Doctoral Student Studying Multiple Sclerosis Earns NIH Fellowship

A University of Texas at Dallas doctoral student has received a National Institutes of Health (NIH) fellowship to help propel him along his path to becoming an independent research scientist.

Mark Zuppichini

Mark Zuppichini, a student in the cognition and neuroscience PhD program in the School of Behavioral and Brain Sciences (BBS), received the Ruth L. Kirschstein National Research Service Award Individual Predoctoral Fellowship — a two-year, $82,000 grant intended to allow him to conduct dissertation research and obtain mentored research training.

His research examines how connectivity changes in the brains of people with multiple sclerosis (MS) relate to the cognitive deficits that come alongside physical symptoms of the disease.

“MS can be genuinely challenging — its onset typically occurs in the prime of one’s life,” Zuppichini said. “It affects mobility, cognition, quality of life, and is highly correlated with vocational ability — the ability to work. And to date, there aren’t many effective rehabilitation techniques for cognitive impairment.”

Working with BBS faculty researchers in the Center for BrainHealth (CBH) at UT Dallas, Zuppichini will use functional MRI techniques to measure neuronal, glial and vascular activity in the brain while study participants complete cognitive tasks, allowing the scientists to investigate the underlying neurological changes.

“We know that multiple sclerosis degrades the white matter that mediates function and communication between nerve cells and blood vessels,” Zuppichini said. “We think this degradation impedes neurons from firing persistently, which is critical for executing working-memory tasks.”

Zuppichini and his colleagues hope to provide information that could point the way to effective MS treatments down the road.

“We need to better understand the mechanisms by which MS impairs cognitive function to be able to help people,” the third-year doctoral student said.

“It has been notoriously difficult to find a form of cognitive rehabilitation to help MS patients. If I can help even in an incremental way to get us closer to understanding how memory dysfunction occurs in MS, then I’m super interested in doing so.”

Mark Zuppichini, a cognition and neuroscience doctoral student in the School of Behavioral and Brain Sciences

Taking an interest in the science of memory as an undergraduate, Zuppichini worked in a lab studying working memory in both healthy subjects and in those with MS while earning his master’s degree at Montclair State University in New Jersey.

“I’ve been working with the MS population for five or six years now, and I’ve become really emotionally involved in helping them,” he said. “It has been notoriously difficult to find a form of cognitive rehabilitation to help MS patients. If I can help even in an incremental way to get us closer to understanding how memory dysfunction occurs in MS, then I’m super interested in doing so.”

Dr. Bart Rypma, the Meadows Foundation Chair in Behavioral and Brain Sciences and a professor of cognitive neuroscience and cognitive psychology at UT Dallas, said Zuppichini’s NIH grant will permit him to acquire the experimental, statistical and neuroimaging training needed to become an independent cognitive neuroscience researcher.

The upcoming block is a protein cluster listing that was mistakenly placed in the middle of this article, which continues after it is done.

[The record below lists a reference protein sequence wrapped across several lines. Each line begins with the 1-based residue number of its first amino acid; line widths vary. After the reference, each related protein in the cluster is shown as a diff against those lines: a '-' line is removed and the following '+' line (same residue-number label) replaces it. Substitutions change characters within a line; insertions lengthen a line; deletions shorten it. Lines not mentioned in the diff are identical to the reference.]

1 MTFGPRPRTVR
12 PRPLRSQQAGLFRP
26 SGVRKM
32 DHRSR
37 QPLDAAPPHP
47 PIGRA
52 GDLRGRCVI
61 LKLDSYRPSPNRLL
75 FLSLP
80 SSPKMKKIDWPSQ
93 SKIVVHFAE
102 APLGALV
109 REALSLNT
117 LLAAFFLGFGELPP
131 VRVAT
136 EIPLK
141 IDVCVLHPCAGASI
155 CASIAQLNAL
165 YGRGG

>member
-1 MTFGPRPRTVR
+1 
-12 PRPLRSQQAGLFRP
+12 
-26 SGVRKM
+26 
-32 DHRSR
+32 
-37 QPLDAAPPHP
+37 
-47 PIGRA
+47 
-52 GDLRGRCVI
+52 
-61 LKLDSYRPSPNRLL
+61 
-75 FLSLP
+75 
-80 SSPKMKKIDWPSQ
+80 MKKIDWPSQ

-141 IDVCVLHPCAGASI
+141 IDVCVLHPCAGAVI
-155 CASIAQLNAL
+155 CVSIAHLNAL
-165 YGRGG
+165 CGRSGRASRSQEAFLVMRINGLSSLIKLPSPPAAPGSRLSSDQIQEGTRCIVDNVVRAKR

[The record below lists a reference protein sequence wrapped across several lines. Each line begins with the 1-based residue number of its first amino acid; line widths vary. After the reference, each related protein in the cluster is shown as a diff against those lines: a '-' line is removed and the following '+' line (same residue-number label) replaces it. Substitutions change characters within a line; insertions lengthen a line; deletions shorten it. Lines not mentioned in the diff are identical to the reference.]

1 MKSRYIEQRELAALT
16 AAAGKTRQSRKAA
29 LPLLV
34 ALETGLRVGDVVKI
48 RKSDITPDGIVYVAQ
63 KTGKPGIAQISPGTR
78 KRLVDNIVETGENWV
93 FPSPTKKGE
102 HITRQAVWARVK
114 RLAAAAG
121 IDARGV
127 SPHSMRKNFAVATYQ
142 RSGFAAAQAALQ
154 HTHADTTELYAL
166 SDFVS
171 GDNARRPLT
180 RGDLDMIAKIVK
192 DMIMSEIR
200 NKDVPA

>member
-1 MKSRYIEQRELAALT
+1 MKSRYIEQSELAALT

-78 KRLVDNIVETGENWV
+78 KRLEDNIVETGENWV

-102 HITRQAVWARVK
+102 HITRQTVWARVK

“Mark came to my lab with first-rate training in experimental psychology and neuropsychology,” Rypma said. “To continue on his path to becoming an independent researcher, he must develop his neuroimaging skills to the highest level of proficiency.”

McDermott Graduate Fellows

In addition to receiving this fellowship from the National Institutes of Health, Zuppichini has also been named a Eugene McDermott Graduate Fellow at UT Dallas.

The Eugene McDermott Graduate Fellows Program is designed to prepare outstanding doctoral students for careers in leading research enterprises. Highly qualified students admitted to the University’s research-intensive doctoral programs may be nominated by their academic unit.

Zuppichini praised Rypma’s mentorship, singling out Rypma’s experience on both sides of the grant-writing process.

“I have been fortunate to get to work really closely with Dr. Rypma,” Zuppichini said. “Getting his perspective as both an applicant and a grant reviewer was truly invaluable.”

Zuppichini said the fellowship will allow him to focus on his dissertation free from some of the typical responsibilities of a doctoral student.

“I’ve worked for a couple of years as a teaching assistant, and I do want to teach courses later in life, but being able to focus on my dissertation will allow me to foster the analytical skills I’m going to need as an independent research scientist,” he said.

Citing the “culture of science at UTD,” Zuppichini described the University as “extremely fertile ground for a young scientist,” praising the BBS postdoctoral researchers at CBH from whom he has gathered valuable expertise.

“There are plenty of grant-writing opportunities for internal grants, which are great training,” he said. “The faculty are extremely supportive and collaborative.”

Among the other advantages of studying at UT Dallas are the latest imaging technologies available at the UT Dallas BrainHealth Imaging Center, including dual-echo imaging, which is increasingly being used in neuroscience to measure neural activity and blood flow simultaneously.

“In my lab, Mark is learning traditional functional neuroimaging methods as well as the novel dual-echo fMRI methods that we are developing in the context of investigating MS-related changes in neural-vascular coupling,” Rypma said. “We have tailored a training program that will permit him to cultivate expertise in the most advanced neuroimaging methods used to explore human cognitive neuroscience in healthy and diseased populations.”

Media Contact: The Office of Media Relations, UT Dallas, (972) 883-2155, [email protected].